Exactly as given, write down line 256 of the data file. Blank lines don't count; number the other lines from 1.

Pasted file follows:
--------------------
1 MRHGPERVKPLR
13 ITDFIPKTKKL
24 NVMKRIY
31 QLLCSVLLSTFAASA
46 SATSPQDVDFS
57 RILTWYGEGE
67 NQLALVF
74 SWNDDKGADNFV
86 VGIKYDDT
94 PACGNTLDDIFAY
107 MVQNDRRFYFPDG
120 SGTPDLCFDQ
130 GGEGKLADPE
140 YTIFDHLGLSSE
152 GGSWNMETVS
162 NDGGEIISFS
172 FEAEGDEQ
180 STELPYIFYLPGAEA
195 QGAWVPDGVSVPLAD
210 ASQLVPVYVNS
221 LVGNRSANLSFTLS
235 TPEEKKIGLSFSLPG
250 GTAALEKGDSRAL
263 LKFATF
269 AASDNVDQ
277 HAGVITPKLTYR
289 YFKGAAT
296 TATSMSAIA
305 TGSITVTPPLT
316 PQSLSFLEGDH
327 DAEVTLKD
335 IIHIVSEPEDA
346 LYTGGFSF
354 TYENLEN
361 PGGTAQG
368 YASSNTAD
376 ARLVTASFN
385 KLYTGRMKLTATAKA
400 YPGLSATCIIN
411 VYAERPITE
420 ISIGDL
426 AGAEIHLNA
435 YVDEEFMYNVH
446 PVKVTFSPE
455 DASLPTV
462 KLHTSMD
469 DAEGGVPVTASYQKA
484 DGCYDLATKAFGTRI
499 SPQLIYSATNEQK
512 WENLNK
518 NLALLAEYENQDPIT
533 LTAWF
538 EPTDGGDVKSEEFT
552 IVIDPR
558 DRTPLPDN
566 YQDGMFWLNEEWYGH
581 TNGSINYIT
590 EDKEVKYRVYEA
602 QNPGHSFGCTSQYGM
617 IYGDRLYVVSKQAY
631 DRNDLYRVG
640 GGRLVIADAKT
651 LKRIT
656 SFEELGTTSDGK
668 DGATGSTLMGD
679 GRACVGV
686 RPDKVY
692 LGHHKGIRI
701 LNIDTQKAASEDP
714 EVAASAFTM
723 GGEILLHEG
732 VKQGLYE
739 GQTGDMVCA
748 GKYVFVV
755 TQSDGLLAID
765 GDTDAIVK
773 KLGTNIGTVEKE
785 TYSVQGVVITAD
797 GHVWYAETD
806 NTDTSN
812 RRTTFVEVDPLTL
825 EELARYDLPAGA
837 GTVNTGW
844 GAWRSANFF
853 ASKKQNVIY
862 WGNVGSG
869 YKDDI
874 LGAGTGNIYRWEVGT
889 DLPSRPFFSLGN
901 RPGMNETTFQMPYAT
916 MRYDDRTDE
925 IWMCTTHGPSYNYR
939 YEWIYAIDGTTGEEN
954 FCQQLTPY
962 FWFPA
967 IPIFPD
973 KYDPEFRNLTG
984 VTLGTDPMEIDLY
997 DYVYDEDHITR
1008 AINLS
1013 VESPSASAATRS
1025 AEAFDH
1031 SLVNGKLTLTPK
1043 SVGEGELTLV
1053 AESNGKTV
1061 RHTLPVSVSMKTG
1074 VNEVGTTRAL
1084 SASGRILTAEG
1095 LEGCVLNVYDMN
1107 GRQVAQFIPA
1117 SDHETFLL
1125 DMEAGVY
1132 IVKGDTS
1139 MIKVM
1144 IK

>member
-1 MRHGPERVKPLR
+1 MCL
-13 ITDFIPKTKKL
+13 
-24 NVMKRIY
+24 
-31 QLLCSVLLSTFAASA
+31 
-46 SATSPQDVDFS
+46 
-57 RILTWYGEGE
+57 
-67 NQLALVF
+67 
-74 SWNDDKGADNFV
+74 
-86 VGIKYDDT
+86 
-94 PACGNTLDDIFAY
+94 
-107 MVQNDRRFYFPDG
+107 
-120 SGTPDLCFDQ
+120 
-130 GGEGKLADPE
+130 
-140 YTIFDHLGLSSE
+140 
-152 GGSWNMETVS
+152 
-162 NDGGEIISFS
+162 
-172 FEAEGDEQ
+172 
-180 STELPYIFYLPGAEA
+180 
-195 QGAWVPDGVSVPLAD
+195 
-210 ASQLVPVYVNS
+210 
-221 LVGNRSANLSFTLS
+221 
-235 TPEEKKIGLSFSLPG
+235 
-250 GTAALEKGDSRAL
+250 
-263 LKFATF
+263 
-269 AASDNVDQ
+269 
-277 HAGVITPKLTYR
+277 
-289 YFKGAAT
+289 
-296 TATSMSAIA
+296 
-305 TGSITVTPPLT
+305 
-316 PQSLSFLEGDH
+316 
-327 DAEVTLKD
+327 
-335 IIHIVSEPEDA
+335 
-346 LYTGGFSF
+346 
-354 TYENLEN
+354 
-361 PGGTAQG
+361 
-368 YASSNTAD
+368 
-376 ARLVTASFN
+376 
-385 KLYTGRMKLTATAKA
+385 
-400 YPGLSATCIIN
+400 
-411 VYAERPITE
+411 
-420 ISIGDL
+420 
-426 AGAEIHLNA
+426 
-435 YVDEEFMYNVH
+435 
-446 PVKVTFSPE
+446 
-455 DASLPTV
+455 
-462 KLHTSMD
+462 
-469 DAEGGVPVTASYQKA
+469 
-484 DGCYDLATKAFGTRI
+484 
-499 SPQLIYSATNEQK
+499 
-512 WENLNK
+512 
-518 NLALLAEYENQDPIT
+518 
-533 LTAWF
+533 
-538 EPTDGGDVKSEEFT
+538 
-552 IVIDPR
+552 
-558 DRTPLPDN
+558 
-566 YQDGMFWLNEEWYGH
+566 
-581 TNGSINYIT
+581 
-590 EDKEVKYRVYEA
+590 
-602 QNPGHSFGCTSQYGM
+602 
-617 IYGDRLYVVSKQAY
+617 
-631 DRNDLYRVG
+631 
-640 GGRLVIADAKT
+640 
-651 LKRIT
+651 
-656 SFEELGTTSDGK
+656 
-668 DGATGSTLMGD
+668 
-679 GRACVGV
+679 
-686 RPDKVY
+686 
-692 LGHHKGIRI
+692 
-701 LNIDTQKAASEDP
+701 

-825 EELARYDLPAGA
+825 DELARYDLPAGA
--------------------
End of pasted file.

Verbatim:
+825 DELARYDLPAGA